- Emotional & Physical Effects
- Anemia and Cancer
- Appetite Changes
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- Blood Clots and Anticoagulants
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- Pulmonary Embolism and Cancer
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Cancer and Pulmonary Embolism Development
A pulmonary embolism (PE) is a blood clot (or thrombus) that travels from the leg, pelvis or arm into the pulmonary artery and blocks blood delivery to the lungs. Among non-hospitalized cancer patients being treated with chemotherapy, approximately 3% of deaths are caused by PE. Among hospitalized cancer patients, up to 10% of deaths are caused by PE.
Pulmonary embolism causes
A pulmonary embolism usually starts as a blood clot in the leg or pelvis, where the clot is called a deep vein thrombosis (DVT). If a piece of the clot breaks off from the vein and travels (embolizes), through the circulatory system to the pulmonary artery, it can block the supply of blood to the lungs. At that point, it is called a pulmonary embolism.
There are many things that lead to the formation of a deep vein thrombosis/pulmonary embolism in cancer patients. Some types of cancer are more likely to cause these clots, including:
- acute leukemia
- brain cancer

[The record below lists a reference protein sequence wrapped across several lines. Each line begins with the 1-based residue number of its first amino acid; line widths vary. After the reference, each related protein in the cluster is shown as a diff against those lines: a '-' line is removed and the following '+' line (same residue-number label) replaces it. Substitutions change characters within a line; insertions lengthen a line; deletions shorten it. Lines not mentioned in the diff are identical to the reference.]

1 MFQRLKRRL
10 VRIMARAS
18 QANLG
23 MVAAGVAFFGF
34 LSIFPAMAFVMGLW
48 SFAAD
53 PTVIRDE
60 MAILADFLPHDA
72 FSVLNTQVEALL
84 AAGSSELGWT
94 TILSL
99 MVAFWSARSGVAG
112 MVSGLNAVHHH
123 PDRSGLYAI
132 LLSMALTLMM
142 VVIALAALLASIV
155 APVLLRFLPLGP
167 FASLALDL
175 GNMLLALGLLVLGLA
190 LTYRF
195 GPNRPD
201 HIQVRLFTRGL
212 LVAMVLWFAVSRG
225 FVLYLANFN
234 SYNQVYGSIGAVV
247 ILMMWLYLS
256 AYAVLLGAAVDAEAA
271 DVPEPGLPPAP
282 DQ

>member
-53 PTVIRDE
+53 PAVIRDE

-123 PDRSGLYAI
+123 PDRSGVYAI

- breast cancer
- colorectal cancer
- gynecological cancers
- kidney cancer
- lung cancer
- pancreatic cancer
The risk of clotting increases as the cancer grows and spreads in the body.
Several cancer treatments can also lead to blood clots, such as chemotherapy and hormone therapy. Patients who are older, undergo surgery, are immobile, obese or who have central venous catheters are at an increased risk of developing these clots.
Pulmonary embolism symptoms
The main symptoms of a deep vein thrombosis are pain and swelling in the calf, behind the knee and up into the thigh, all in one leg. The main symptoms of a pulmonary embolism are sudden shortness of breath and chest pain.
Deep vein thromboses and pulmonary emboli are diagnosed by imaging exams. Ultrasound/Doppler study is used for a deep vein thrombosis and chest CT angiography for a pulmonary embolism.
Pulmonary embolism treatment
For both deep vein thromboses and pulmonary emboli, patients are given blood thinners (anticoagulants) to prevent new clots from forming and existing clots from spreading. This gives the body a chance to digest the dangerous clot and heal itself.
The most commonly used anticoagulants are pills that need to be taken once or twice per day, although sometimes an anticoagulant that is injected under skin is prescribed. The main side effects of these medications are bruising and bleeding. In most cases these medications can be taken with any type of food and no blood testing is needed to ensure that they are working properly. Blood thinning medications are usually continued for as long as a patient is being treated for cancer, although the dose of medication can sometimes be reduced after six months.
How the body heals depends on where the clot is located. A pulmonary embolism usually dissolves during anticoagulation treatment. A deep vein thrombosis often does not clear up entirely. It will heal, however, when the body covers it with fresh layers of cells that smooth it over, stabilize it and protect the blood vessel from forming new clots. Walking and wearing over-the-counter compression stockings during the day will help the leg vein repair itself.